This is a good follow up for your recent post about how you do it for five years or don’t it, that was a good read too.
You’ve concentrated mostly on startups. I have some stuff to add to it, my experience as a partner in a startup and being an employee at a few startups, funded and non-funded both.
First of all, I couldn’t agree more. I haven’t worked on any project for five years. Hell, I don’t even have formal experience of five years. But I couldn’t agree more with you because I’ve seen people spending a lot of time on their ideas, throwing a lot of money into their startups, and one fine day, when the bars in the graph don’t go high enough, they just give up. Now, I’m not saying they are idiots. There definitely are various reasons for them to call quits. In the case of funded startups, the cash flow into the company stops. And once that news gets out, nobody else wants to fund you. There’s very less you can do about it if you’ve already spent all your reserves on it yourself.
On the other hand, we all have side projects, be it software developers, writers, musicians, what have you! We all start that project with an idea, of how it might us or somebody else and how it could make an impact. But a couple of weeks into it, excuses start popping up, quite naturally, which make it seem reasonable to not spend time on the project for just one day. That quickly snowballs and before you know, the last code commit to that project was over a month back, or you don’t even remember where you left off with that story. This has happened with me too.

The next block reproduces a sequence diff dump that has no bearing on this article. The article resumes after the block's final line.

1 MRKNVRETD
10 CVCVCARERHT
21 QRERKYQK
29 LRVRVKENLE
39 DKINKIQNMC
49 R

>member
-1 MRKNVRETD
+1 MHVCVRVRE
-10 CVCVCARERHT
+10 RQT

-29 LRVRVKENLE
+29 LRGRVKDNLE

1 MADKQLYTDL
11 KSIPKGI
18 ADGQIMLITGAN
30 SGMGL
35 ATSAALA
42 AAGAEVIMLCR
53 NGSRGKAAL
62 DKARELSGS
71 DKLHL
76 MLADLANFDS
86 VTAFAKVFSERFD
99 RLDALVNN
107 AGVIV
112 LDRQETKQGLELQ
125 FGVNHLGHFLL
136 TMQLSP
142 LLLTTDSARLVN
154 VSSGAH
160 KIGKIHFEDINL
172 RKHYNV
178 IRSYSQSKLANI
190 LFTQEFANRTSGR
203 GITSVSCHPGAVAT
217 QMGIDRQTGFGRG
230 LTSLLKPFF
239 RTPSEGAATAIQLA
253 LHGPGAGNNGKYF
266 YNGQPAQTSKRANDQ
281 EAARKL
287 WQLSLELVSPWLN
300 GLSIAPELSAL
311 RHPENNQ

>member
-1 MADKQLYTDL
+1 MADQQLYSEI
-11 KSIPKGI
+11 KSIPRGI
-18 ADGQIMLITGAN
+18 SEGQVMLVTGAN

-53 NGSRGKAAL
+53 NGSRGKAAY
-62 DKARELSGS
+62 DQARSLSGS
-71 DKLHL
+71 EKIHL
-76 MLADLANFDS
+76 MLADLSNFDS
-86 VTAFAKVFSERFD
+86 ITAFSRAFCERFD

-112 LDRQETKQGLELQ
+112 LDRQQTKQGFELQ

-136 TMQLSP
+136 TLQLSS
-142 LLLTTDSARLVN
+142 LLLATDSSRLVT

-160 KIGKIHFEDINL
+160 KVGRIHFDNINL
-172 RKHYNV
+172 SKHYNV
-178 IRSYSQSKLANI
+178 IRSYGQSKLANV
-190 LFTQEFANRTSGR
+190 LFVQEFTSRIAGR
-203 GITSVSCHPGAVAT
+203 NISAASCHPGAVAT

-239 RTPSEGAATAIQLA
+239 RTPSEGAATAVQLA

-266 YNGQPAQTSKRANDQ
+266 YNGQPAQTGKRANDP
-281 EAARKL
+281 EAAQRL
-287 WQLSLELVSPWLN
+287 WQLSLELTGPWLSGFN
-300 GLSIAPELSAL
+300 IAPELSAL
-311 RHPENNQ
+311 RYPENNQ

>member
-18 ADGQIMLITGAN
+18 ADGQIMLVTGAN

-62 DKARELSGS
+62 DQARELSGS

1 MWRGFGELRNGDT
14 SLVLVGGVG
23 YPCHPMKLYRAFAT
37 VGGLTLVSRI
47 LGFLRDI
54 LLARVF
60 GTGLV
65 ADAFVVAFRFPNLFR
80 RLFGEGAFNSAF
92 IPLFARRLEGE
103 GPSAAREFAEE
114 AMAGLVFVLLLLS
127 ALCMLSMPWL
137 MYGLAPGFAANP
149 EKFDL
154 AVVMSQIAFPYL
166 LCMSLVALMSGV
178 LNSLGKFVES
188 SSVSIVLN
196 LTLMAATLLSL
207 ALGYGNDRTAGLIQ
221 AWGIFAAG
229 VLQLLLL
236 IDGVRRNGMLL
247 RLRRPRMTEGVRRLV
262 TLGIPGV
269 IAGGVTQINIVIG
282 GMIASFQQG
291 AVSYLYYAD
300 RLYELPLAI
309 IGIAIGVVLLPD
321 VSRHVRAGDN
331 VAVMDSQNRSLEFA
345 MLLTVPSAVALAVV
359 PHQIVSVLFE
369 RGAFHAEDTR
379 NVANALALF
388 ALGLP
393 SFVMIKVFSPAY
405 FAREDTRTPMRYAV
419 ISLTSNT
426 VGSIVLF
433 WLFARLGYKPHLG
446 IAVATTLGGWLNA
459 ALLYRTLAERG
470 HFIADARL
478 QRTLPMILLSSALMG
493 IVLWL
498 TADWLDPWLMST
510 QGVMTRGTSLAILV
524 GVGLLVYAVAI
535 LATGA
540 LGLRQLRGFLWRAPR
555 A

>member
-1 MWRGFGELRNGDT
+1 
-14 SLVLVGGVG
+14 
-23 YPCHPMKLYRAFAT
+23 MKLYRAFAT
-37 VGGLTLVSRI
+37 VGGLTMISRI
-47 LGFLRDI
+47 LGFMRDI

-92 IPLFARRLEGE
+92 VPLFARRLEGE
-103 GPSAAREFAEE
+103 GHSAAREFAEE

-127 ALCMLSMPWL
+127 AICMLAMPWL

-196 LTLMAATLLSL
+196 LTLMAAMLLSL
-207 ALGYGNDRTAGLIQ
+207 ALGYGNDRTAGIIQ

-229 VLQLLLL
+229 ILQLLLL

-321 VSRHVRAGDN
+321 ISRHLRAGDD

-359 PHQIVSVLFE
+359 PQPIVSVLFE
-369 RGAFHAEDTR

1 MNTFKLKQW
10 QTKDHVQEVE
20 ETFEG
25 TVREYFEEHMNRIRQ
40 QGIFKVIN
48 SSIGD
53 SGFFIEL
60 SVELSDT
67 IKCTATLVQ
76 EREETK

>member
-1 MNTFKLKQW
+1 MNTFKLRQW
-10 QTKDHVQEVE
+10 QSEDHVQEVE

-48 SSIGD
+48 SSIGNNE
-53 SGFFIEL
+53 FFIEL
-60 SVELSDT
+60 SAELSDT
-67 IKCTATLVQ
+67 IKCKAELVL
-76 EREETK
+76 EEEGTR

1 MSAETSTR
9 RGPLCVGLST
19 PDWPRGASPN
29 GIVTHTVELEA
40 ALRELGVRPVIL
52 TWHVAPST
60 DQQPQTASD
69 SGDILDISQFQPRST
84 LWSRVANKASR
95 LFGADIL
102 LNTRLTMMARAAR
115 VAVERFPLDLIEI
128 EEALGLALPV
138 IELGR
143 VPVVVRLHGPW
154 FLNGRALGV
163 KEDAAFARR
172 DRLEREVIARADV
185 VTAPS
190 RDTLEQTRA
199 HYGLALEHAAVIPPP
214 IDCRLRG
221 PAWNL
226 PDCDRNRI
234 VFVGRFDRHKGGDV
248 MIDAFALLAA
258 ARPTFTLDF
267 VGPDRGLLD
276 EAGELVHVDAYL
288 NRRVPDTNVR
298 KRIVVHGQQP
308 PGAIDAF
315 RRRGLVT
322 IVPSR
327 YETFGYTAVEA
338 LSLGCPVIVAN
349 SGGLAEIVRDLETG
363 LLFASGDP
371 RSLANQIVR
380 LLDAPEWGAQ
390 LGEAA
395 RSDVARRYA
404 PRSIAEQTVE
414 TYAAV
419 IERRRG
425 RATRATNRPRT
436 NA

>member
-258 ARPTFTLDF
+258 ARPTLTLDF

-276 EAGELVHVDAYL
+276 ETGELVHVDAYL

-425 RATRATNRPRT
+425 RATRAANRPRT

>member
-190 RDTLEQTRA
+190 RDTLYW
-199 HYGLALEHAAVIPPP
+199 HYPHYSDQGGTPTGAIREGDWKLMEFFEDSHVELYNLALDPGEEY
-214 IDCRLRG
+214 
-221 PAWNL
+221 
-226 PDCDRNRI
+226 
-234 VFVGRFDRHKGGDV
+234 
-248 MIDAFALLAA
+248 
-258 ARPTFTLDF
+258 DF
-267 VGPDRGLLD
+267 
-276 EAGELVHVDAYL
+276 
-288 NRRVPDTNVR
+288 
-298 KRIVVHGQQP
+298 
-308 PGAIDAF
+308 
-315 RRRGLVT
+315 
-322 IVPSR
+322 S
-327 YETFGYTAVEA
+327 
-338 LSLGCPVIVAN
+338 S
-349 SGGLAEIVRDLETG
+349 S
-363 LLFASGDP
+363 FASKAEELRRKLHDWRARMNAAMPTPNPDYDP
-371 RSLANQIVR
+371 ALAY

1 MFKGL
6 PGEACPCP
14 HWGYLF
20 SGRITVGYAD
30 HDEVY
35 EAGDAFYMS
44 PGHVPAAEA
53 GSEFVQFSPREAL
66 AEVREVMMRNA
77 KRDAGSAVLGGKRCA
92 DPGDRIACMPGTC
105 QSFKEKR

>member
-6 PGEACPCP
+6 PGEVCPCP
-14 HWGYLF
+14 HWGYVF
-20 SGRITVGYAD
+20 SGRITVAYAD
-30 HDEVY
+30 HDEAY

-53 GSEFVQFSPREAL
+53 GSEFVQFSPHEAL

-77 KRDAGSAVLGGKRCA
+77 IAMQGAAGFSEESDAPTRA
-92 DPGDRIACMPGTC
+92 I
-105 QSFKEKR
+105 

I’m not sure why this happens. Maybe we are too comfortable with our full time gigs which make us enough money to have a pretty comfortable life, or we find a new, interesting hobby and we want to find out more and spend time on that. Or we get entangled in some personal soup. Whatever the reason, this transition takes place almost naturally.
I guess I went off topic, but what I’m trying to say, I guess, is that you need to have that mental strength to promise yourself that no matter what, you are going to spend enough time on this project and see it through. No matter the outcome. Even if you get one or two forks on GitHub, its better than not having that repo at all. I guess I’m writing this to make at least myself not quit on my projects and spend some quality time on it.
Good post. Loved it! :)